You don’t need to do that. Most likely you are not in Arnold’s position and you want get to be like him by simply applying what he was doing when he was Mr. Olympia.
I am doing just fine with just 50 minutes to 1 hour, while Chris Jones which was 10 years of lifting experience behind may need to hit them muscles for 1 hour and 30 minutes to get a good pump.
You see what I’m saying?
Based on training experience
The general rule that applies in lifting weights is that the more advanced you are the more time (or volume) you need to put in your workouts.
If you are wondering what training volume and training intensity is head over to this article over here.
So if you are in your first 6 months of lifting weights, probably you are fine with spending as little as 40 minutes in the gym, maybe up that time to 50 minutes in your first year of training.
As a beginner, because your muscles are not used to lifting they require little volume to start adapting and grow.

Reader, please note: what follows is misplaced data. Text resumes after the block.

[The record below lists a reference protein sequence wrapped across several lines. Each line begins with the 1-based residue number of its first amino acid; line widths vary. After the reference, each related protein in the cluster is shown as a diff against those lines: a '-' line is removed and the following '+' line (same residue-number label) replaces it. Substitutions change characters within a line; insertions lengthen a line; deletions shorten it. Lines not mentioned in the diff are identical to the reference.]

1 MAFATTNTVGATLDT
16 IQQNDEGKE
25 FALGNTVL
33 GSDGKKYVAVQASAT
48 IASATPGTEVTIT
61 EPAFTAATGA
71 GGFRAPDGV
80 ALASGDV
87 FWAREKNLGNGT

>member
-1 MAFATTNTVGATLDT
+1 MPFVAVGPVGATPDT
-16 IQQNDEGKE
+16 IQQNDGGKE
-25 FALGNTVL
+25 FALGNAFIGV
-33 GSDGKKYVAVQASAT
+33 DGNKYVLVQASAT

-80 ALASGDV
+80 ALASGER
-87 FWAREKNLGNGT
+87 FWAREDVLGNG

The more advanced you get the more time you will need to spend in the gym. Once you muscles adapt to a certain workout volume you need to increase that volume and put the body under stress again until the muscles adapt (grow) again. And so on and so forth. Bodybuilding is a sport of repetition and constant adaptation.
It’s a constant game of stress and adaptation. Progressively overload your muscle with higher intensity workouts, higher volume and the muscles will constantly adapt to it.
Now, you see why Arnold (or other pro-bodybuilders) reach a level where they need to train for up to 5 hours each day?
When it comes to workout volume there is no one size fits all kind off formula, but here are some general guidelines based on training experience.
- 6 months or less: 30-40 minutes
- 6 months – 1 year: 50 minutes
- 1-2 years: 60-70 minutes
- 3-5 years: 90 minutes
- 5+ years: 90-105 minutes
Please note I am talking about natural bodybuilding only, because we are keeping it all natural over here. The figures above apply for 4 day splits. If you hit the gym just 3 days a week you will probably need to increase those numbers.
Of course if you are training 5 days a week you probably can make your workouts a little bit shorter.
The increased amount of time over years pretty much comes from 2 main things – increased intensity and increased volume.
Obviously you will need more time to fit in 5 sets than you need for just 3 sets or for 5 exercises instead of just 2 exercises per body part.